The other day decided to go traditional and wear a couple of sarees on the day of the puja and lunch. Which meant taking out the saree box, dusting it down, opening the sarees carefully to prevent sudden cracking of fibres stiff with disuse, checking out the blouses. Which is where one wishes not to have an audience. The MIL and the husband were around. I began pulling on the blouses (over my Tshirt, you prudes, dont get the wrong idea). Now, I swear to you, I was either anorexic or someone has sneaked into the cupboard and taken in all my blouses by a good four to five inches. Some of them didnt get past my elbow. The mother in law was kind enough to point out between paroxysms of uncontrollable laughter that these blouses were stitched twelve years ago and everyone “puts on a little after a child”. The husband wasnt amused. He asked me to get lycra blouses by the heap since I was showing no likelihood in the near future of ever taking any effort to control this rabid expansion of corpus collossus. Was saved by kind mother who has made, in her wisdom and foresight, golden tissue blouse of gigantic proportions, which was to be worn for brat’s naming ceremony when one had mountainous geysers . That blouse will now save the day and allow me to wear a saree given that no tailor will ever deliver a blouse in three days. Even on threat of death. The MIL will attest to it. She gives her tailor a blouse to be worn for a winter wedding in the summer. And if she is lucky it will be ready in time for the wedding.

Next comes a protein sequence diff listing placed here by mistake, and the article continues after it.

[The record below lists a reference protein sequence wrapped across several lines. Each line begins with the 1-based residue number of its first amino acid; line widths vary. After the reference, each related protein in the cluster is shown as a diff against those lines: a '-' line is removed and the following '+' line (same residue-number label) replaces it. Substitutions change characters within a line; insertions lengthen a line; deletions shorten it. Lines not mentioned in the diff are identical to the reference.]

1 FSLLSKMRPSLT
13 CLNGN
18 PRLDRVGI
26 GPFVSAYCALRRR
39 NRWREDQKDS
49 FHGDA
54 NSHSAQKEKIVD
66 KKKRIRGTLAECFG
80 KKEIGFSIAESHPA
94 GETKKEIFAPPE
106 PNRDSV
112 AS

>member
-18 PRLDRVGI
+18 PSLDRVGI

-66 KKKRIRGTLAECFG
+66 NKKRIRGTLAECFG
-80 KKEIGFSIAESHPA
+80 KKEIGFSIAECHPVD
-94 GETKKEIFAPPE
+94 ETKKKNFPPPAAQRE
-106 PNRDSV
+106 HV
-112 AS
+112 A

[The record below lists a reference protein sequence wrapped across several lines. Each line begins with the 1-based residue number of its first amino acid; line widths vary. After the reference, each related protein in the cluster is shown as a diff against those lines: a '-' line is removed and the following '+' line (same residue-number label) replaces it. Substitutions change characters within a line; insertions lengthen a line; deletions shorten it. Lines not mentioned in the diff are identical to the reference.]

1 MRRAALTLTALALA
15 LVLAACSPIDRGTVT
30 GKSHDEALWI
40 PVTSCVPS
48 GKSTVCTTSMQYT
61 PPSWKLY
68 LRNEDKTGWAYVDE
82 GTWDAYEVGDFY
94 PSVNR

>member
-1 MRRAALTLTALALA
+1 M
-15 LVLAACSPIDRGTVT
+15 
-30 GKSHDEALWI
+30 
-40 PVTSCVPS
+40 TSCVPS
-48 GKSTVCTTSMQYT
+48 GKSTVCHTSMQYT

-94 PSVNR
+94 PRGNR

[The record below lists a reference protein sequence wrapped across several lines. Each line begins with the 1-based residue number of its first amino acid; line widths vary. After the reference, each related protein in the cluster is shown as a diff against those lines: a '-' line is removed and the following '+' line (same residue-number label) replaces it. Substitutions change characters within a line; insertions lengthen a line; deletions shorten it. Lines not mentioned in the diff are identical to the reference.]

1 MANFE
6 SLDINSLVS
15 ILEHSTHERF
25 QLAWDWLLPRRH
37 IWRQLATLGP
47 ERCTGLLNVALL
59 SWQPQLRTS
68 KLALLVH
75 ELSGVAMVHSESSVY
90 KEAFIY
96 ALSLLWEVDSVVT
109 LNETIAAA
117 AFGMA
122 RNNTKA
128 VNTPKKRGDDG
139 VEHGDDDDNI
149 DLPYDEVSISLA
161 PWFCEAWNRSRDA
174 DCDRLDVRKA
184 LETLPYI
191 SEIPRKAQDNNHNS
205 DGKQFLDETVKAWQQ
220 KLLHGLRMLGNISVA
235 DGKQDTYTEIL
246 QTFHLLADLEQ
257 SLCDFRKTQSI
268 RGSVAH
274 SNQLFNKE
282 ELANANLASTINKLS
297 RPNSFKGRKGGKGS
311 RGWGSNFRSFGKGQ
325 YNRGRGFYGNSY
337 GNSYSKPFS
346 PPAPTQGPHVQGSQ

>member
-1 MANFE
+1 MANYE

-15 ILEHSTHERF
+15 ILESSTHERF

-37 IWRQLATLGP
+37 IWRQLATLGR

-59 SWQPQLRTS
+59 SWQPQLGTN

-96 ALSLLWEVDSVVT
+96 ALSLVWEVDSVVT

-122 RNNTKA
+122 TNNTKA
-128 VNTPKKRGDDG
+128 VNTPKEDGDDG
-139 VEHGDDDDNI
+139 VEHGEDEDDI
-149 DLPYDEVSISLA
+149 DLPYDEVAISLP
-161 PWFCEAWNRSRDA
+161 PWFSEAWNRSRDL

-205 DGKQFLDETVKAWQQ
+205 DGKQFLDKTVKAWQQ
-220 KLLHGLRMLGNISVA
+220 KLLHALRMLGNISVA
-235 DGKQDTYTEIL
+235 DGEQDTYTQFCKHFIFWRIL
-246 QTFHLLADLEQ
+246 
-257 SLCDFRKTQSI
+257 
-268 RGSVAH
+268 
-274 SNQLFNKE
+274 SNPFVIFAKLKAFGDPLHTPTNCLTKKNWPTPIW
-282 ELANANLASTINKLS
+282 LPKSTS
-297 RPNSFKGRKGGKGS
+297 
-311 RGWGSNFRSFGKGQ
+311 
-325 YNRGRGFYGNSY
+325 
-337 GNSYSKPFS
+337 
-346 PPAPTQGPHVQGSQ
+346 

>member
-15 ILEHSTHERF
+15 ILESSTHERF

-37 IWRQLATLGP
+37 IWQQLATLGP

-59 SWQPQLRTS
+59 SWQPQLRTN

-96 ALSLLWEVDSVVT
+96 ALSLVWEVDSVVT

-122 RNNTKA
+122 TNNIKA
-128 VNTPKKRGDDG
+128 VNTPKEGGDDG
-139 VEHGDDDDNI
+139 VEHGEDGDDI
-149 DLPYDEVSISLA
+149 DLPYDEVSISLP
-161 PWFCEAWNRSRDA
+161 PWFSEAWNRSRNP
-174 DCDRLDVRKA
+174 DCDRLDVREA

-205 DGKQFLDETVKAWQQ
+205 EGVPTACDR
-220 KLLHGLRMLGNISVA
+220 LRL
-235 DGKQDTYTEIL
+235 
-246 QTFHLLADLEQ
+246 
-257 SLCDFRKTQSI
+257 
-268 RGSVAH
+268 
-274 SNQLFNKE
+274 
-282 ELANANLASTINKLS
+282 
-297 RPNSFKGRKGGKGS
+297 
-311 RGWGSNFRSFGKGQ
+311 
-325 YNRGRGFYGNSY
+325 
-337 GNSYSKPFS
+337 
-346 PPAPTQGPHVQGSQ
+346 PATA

Wish me luck. Do you think if I dont eat for three days I might still have a chance of getting into one of them blouses? Perhaps lycra inserts along the sides might help.


About Kiran Manral

Kiran Manral published her first book, The Reluctant Detective in 2011. Since then, she has published eight books across genres till date. Her books include romance and chicklit with Once Upon A Crush (2014), All Aboard (2015), Saving Maya (2017); horror with The Face at the Window (2016) and nonfiction with Karmic Kids (2015), A Boy’s Guide to Growing Up (2016) and True Love Stories (2017). Her short stories have been published on Juggernaut, in magazines like Verve and Cosmopolitan, and have been part of anthologies like Chicken Soup for the Soul, Have a Safe Journey (2017) and Boo (2017). Her articles and columns have appeared in the Times of India, Tehelka, DNA, Yowoto, Shethepeople, New Woman, Femina, Verve, Elle, Cosmopolitan, Conde Nast Traveller, DB Post, The Telegraph, the Asian Age, iDiva, TheDailyO and more. She was shortlisted for the Femina Women Awards 2017 for Literary Contribution. She is a TEDx speaker and a mentor with Vital Voices Global Mentoring Walk 2017.
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5 Responses to Losing my mind…the little left of it.

  1. Moppet's Mom says:

    Hey, all the best with the house-warming. I’m sure it will all work out just fine! Hugs.


  2. Twisted DNA says:

    Haha. Good luck with the housewarming. What I wonder is, is your husband equally stressed? 😛 You gotta learn something from men… leaving everything on the spouse and not losing the cool 🙂


  3. 4lorac says:

    I had to come to find your writing,cuz I missed reading your view of life and sense of humor.I have missed you my friend. Even though I dont understand your way of describing things, words uncommon to a dumb american, I can figure out what your saying and it still brings a smile, a nod….sometimes a tear….
    keep on keeping on hun…your audience is still there.


  4. Kiran Manral says:

    Moppets Mom: Thanks. Survived it all.
    Twisted DNA: valid point. The husband has the most major stress of it all…that of paying the damn EMIs and ensuring we dont live on chewing gum and fresh air.
    Carol: Welcome back. Hows things with you?


  5. Maximus says:

    I would like to see a continuation of the topic